Murderers who refuse to reveal the location of their victims’ remains will be denied parole under a new law.
Helen McCourt was abducted and murdered on her way home from work as an insurance clerk in Merseyside in 1988.
Her killer, pub landlord Ian Simms, was convicted of her murder on overwhelming DNA evidence – but he has never admitted guilt or revealed where he left the 22-year-old’s body.
Now, after more than three decades of tireless campaigning her mother has achieved “Helen’s Law” to make it a legal requirement for the parole board to take into account a killer’s failure to disclose this information when considering them for release.
Not knowing where Helen’s body is has compounded Marie McCourt’s grief.
She describes it as torture.
“Not being able to see Helen or to touch her hand or maybe to have a lock of her hair or something like that it was absolutely dreadful,” says Mrs McCourt.
“Although you’re in shock you can’t take in the grief because there’s nothing to see. It’s just a big hole in your heart.”
The search for Helen has spanned decades.
Mrs McCourt’s campaigning has spanned 31 years but it took a sense of urgency when she heard her daughter’s killer had been transferred to an open prison.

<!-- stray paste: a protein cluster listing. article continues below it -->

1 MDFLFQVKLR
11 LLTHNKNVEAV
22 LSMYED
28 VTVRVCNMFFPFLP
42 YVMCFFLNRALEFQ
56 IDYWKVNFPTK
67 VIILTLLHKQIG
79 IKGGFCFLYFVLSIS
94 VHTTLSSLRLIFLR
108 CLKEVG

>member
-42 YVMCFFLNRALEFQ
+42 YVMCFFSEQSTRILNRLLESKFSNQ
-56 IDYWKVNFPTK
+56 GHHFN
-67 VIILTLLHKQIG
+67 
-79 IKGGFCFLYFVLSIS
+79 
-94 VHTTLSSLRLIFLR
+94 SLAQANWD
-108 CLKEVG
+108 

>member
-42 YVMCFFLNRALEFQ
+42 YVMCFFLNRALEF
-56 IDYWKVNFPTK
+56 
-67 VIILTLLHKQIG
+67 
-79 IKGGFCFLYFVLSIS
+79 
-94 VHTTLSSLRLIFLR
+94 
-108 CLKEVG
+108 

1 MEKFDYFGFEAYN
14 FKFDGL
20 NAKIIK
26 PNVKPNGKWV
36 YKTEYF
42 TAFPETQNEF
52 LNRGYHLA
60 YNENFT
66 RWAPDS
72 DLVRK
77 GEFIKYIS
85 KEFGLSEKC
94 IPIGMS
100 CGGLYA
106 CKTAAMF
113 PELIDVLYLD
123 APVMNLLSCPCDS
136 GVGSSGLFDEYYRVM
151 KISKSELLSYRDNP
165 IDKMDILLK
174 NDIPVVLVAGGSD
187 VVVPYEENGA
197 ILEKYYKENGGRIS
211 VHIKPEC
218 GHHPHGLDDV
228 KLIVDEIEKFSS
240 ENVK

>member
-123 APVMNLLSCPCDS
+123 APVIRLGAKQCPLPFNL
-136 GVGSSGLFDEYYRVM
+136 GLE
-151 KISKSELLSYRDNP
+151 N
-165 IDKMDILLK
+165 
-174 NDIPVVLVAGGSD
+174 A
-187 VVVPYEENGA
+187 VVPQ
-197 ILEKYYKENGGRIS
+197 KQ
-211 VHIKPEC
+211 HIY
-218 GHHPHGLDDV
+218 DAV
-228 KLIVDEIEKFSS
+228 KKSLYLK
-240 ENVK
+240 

“That’s when it terrified me and that’s when I thought, I can’t wait for anything to happen, I’ve got to do this and try to get this law to try and stop people like him coming out and putting families through torture.”
This new law forms part of wider changes to the parole system after high profile cases received huge public scrutiny and calls for victims and families to be prioritised over those behind bars.
Helen’s Law has been supported by the family’s local MP, Conor McGinn, who calls it an important step for getting justice for families but also agreed the change in legislation is overdue.
He said: “It’s happening today and that’s the most important thing. What we want now is to see this brought before parliament as quickly as possible and enacted in law so that Marie, the McCourts and other families feel they have justice…the focus of the justice system and the parole board needs to shift to supporting and looking after victims and ensuring public safety.”
Parole Board guidance already states offenders who withhold information may still pose a risk to the public and could subsequently face longer in prison. Helen’s Law will now make it a legal requirement to consider this withholding of information when making a decision on whether to release an offender.
In a statement, Justice Secretary David Gauke said: “The profound grief inflicted on families and friends of the murdered is incalculable. Those responsible should know that if they choose to compound this further through their behaviour, they will be held accountable.”
Mrs McCourt still has no grave to visit and still lives with the torment of not knowing the whereabouts of her daughter’s body, but a law in her name now offers some comfort.
She said: “She always wanted to be a nurse. She was a person I think put on this world to care for others. And in a way I think with this law now Helen’s Law is caring for the families who are going through the same pain that I’ve been going through for 31 years.”
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